Monday, February 24, 2014

America, the toddler

"I can deny you service based on my religious beliefs."

This is, essentially, what a law passed in Arizona last week states. It (and those on other state ballots' that are just like it) is intended to allow small business owners the right to refuse service to gay couples.

Get ready, ladies and gentlemen, because we are turning back the clocks.

First, we'll dial them back to around the mid 1900s, to an era during which there were laws in place that allowed white business owners to deny service to black patrons simply because they were black. We are returning to a time when we wouldn't allow white schools to educate black children. When blacks could not drink out of the same water fountain as whites or sit in certain seats on public transportation. When it was legally okay to judge a person by the color of his skin.

Next, we'll go back a bit further to the early 1900s, when we couldn't POSSIBLY grant women the right to vote because, well, they were women! What did they know about politics? What did they know about the needs of this country's citizens? We go back to a time when no man would dream of hiring a woman to work in his company. Where women belonged at home, in the kitchen and with the children. When it was legally acceptable to deny women equal rights because they weren't seen as equal beings.

We'll step back once more to when our ancestors first came to this country -- in many cases specifically seeking religious freedom. Not religious freedom as is portrayed by these current laws, but freedom FROM oppression. They sought opportunity. They sought freedom to be accepted for who they were and how they wanted to live their lives. They sought not to be bound by the constraints of others' ideals, but to live under the assumption that all men were created equally.

Enough reflecting? I think so.

Now, let's head back into the present day. Does anything look different to you? It shouldn't. Instead, it should look much like it has in the past: with a set of laws and regulations meant to make a certain group of people feel inferior to others. It looks like everything our ancestors fled by coming to this country. Under the guise of "allowing religious freedom," here we are with yet a new set of rules that actually remove far more freedoms than they intend to allow.

Let's face it, America: you are like my toddler. You don't learn from your mistakes. You slip, fall, and bump your head from running in the house. You cry about it. And then 10 minutes later, you do the same damn thing all over again -- without any recollection of what happened 10 minutes prior. The only difference is that I hope my toddler grows up and, within a reasonable time frame, learns the consequences of her actions. You, on the other hand, haven't learned much in the last 200+ years. You're still defying the face of reason and tripping over your own two feet.

This isn't the beginning. These aren't the only set of laws created in the last few years that chip away at basic human rights. But as these laws become more open, more blatant, it's time that we take a stand to avoid heading further down the rabbit hole that is inequality. Let's stop moving backward to move forward. Let's stop hitting rewind. No one wants to replay the bad movie scenes. No one wants to relive the dreaded past. And, frankly, I don't think any of us want to watch you trip and fall a million times in a row, either (all while saying, "I told you so").

It's sad, I know. We shouldn't have to be parents with our government leaders. But if they are all going to run around and act like children, I guess I don't have much of a choice.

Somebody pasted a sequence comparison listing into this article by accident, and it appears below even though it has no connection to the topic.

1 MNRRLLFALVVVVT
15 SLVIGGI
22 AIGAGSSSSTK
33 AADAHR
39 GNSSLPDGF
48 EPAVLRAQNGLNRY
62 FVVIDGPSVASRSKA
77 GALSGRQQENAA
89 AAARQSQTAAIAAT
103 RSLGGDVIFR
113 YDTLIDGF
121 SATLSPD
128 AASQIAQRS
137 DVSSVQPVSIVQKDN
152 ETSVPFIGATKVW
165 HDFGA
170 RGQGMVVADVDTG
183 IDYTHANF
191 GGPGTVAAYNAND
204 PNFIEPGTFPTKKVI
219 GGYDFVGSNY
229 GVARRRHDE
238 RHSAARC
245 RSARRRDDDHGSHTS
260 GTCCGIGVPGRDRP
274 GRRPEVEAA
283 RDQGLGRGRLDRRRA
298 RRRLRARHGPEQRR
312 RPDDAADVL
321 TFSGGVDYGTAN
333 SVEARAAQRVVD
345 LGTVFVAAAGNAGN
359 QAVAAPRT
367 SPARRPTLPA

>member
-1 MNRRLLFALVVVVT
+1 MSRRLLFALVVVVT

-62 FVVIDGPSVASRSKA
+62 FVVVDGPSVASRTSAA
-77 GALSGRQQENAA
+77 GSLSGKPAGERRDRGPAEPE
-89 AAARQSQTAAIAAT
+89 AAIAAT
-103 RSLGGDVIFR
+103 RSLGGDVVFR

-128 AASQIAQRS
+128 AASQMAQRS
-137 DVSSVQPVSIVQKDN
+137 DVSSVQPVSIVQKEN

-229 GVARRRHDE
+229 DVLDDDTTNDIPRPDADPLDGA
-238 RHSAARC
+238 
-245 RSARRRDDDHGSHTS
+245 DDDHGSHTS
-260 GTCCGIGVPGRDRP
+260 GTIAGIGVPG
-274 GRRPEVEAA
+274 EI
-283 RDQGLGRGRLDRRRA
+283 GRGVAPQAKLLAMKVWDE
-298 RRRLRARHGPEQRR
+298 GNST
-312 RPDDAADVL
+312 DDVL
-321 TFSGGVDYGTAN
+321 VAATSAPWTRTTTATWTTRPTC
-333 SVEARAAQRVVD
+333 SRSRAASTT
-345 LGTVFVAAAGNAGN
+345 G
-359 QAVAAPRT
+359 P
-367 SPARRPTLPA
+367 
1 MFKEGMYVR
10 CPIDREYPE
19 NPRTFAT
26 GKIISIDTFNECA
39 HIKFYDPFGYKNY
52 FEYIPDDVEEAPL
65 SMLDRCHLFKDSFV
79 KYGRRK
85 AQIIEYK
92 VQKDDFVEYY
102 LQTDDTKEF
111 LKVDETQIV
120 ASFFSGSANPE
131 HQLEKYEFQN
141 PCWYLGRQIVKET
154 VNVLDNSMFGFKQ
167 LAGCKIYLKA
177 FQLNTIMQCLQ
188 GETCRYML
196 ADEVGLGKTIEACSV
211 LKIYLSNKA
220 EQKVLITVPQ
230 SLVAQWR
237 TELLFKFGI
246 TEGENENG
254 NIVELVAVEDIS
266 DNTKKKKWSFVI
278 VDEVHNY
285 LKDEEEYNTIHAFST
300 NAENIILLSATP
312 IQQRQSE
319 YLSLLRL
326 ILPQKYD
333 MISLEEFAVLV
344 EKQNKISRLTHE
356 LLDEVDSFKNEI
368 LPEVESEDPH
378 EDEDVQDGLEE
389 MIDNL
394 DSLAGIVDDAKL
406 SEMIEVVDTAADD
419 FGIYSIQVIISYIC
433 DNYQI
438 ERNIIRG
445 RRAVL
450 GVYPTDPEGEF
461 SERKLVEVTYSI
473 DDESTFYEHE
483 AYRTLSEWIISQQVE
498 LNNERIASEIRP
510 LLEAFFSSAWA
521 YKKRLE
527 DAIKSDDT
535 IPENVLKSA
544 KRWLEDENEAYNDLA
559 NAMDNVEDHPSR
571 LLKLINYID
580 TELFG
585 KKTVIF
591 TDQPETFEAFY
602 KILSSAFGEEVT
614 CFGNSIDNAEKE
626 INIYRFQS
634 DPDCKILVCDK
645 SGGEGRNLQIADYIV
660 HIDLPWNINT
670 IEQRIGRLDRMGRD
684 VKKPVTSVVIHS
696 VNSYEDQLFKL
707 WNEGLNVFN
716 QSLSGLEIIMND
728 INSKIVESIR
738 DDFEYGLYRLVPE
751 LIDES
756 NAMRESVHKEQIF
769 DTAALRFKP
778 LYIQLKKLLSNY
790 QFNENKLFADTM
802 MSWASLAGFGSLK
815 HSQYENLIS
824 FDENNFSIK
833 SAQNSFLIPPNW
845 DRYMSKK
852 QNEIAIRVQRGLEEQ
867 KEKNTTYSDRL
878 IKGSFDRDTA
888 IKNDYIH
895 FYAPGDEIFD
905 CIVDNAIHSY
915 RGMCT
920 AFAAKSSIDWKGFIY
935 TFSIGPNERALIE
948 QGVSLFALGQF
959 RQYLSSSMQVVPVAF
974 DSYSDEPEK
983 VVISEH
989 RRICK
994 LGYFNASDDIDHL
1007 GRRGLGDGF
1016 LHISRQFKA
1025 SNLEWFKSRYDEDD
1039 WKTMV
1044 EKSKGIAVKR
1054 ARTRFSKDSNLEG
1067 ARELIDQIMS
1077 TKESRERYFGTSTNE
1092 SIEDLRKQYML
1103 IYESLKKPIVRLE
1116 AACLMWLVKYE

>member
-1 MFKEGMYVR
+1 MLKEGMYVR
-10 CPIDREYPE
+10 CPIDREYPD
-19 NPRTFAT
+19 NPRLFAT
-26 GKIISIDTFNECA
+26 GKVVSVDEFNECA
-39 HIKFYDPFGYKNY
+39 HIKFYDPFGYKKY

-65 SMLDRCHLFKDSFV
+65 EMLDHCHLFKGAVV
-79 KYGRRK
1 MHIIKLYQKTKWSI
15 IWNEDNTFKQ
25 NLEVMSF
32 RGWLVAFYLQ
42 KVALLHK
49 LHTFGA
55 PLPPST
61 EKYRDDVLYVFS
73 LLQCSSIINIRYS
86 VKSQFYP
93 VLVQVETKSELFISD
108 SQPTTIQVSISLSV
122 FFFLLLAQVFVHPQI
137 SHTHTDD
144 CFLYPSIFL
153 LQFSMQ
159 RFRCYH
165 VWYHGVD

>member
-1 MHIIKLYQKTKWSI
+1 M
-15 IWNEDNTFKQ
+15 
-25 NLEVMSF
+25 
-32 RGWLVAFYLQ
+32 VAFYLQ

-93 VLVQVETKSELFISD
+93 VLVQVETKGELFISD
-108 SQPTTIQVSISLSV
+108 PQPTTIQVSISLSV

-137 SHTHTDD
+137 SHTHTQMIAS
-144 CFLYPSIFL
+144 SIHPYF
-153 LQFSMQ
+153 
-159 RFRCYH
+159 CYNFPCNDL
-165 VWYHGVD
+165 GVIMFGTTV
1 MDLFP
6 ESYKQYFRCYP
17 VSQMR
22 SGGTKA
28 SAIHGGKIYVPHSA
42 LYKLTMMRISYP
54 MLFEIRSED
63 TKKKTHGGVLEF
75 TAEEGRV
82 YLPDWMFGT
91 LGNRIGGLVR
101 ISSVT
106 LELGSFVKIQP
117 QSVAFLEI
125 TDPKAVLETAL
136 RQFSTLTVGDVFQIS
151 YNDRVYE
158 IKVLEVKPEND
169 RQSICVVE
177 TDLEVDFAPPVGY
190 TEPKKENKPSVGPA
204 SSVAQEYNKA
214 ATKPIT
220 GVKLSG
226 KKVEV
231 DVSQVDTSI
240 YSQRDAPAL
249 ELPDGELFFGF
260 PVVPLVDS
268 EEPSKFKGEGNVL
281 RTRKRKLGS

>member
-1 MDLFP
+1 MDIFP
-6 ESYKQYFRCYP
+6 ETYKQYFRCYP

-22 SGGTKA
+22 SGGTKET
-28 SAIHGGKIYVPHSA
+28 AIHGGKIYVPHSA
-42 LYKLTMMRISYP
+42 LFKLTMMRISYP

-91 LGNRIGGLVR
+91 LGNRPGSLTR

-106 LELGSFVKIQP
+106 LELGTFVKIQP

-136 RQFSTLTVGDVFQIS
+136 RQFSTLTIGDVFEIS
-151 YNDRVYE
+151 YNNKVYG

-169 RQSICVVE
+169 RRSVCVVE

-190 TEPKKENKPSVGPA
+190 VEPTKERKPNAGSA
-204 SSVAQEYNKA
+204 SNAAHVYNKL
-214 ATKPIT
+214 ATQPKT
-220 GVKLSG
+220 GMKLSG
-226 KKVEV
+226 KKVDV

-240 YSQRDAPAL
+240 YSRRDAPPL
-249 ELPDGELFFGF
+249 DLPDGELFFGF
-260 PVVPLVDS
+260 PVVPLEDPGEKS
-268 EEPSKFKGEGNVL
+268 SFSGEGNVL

Sunday, February 23, 2014

one quarter down

It's been a quarter of a year since we moved to Seattle, and I haven't done a fantastic job so far in keeping track of what all we've done and explored since we moved here. That ends now. Here are some of the things we've done in our first three months as PNWers:

-Enjoyed a couple of snow days:

-Purchased family memberships to the Seattle Aquarium and the Pacific Science Center. K loves both. They are perfect places to keep a toddler occupied during the cold, rainy days.

-Watched a Super Bowl parade:

-Explored several of Seattle's neighborhoods, including our own area (Queen Anne/Magnolia), Ballard, Fremont, the U district, downtown, and parts of the east side.

-Taken advantage of the city park system and their indoor pools:

-And eaten our way around the city, trying a different restaurant each week as well as cooking new recipes with some of the lovely fresh foods that come from this area of the country.

There is a lot still on our agenda. Stay tuned for updates on more Seattle adventures as our year rolls on.

Thursday, February 20, 2014

secret club

Seeing these tiny baby mittens makes me want another.

It's hard isn't it? Do you think you'll have more?

No... I think she's it.

Yeah, I understand that. Going through infertility treatments was...

Just like that, I know another person. Another person like me. Another person who struggled to build a family. Another person who knows the pain that comes with it. Another person with scars.

How many of us hide in plain sight? How many of us are afraid to stand up and talk about what we've been through? The things we've experienced? The things that haunt us in our dreams?

I look at others and wonder this sometimes. I wonder if they waited to announce their pregnancy at six months because they've experienced loss. I wonder if they post stories about adoption and infertility on social media because it interests them or because they are living through it. I wonder if that look on their faces when they see a baby or a pregnant belly is just my imagination or if it says everything about their stories. I wonder if they hesitate to speak up in the way that I did, the way that so many of us do, because they don't want people to see them differently. Because they don't want the stupid comments. Because they are scared of silence.

Being this. Living this. Breathing this, day in and day out. It doesn't stop when you become a parent. You forever become a part of this club... this mostly-secret club that you're proud to be a part of because you know how STRONG and how BRAVE your fellow club members are but that you also HATE being a part of because you cannot understand why the universe inflicts this much pain on such amazing people. You watch embryos fail to take. You watch babies die. You watch children struggle in the NICU, and beyond, with health and development. You watch adoptions fail. You watch foster children go back and forth. You watch divorce and heartbreak. You watch people never fulfill the dream that they started X number of years, sometimes decades, ago.